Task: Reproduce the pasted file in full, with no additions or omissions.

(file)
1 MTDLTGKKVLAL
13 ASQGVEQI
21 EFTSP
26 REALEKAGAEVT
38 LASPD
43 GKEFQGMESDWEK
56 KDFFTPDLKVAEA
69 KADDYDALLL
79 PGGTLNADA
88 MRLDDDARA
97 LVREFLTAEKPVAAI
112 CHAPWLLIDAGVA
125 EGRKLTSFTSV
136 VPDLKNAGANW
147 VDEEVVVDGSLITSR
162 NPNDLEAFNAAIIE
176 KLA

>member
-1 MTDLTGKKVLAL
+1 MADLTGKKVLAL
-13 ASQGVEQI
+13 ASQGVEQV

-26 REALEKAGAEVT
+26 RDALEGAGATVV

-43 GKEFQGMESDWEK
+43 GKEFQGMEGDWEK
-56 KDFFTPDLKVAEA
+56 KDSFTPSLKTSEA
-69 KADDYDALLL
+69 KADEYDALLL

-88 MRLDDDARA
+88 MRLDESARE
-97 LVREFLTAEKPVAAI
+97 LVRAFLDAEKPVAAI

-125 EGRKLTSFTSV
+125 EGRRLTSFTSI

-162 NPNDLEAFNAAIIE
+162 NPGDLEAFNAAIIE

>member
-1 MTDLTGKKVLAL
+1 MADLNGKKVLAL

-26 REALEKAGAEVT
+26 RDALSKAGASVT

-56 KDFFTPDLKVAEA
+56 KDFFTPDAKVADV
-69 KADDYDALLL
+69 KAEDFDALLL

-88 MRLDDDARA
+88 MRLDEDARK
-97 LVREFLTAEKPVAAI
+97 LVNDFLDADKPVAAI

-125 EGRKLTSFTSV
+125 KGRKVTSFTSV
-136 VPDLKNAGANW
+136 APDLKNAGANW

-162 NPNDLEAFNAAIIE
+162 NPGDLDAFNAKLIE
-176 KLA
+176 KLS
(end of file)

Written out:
1 MTDLTGKKVLAL
13 ASQGVEQI
21 EFTSP
26 REALEKAGAEVT
38 LASPD
43 GKEFQGMESDWEK
56 KDFFTPDLKVAEA
69 KADDYDALLL
79 PGGTLNADA
88 MRLDDDARA
97 LVREFLTAEKPVAAI
112 CHAPWLLIDAGVA
125 EGRKLTSFTSV
136 VPDLKNAGANW
147 VDEEVVVDGSLITSR
162 NPNDLEAFNAAIIE
176 KLA

>member
-1 MTDLTGKKVLAL
+1 MADLTGKKVLAL
-13 ASQGVEQI
+13 ASQGVEQV

-26 REALEKAGAEVT
+26 RDALEGAGATVV

-43 GKEFQGMESDWEK
+43 GKEFQGMEGDWEK
-56 KDFFTPDLKVAEA
+56 KDSFTPSLKTSEA
-69 KADDYDALLL
+69 KADEYDALLL

-88 MRLDDDARA
+88 MRLDESARE
-97 LVREFLTAEKPVAAI
+97 LVRAFLDAEKPVAAI

-125 EGRKLTSFTSV
+125 EGRRLTSFTSI

-162 NPNDLEAFNAAIIE
+162 NPGDLEAFNAAIIE

>member
-1 MTDLTGKKVLAL
+1 MADLNGKKVLAL

-26 REALEKAGAEVT
+26 RDALSKAGASVT

-56 KDFFTPDLKVAEA
+56 KDFFTPDAKVADV
-69 KADDYDALLL
+69 KAEDFDALLL

-88 MRLDDDARA
+88 MRLDEDARK
-97 LVREFLTAEKPVAAI
+97 LVNDFLDADKPVAAI

-125 EGRKLTSFTSV
+125 KGRKVTSFTSV
-136 VPDLKNAGANW
+136 APDLKNAGANW

-162 NPNDLEAFNAAIIE
+162 NPGDLDAFNAKLIE
-176 KLA
+176 KLS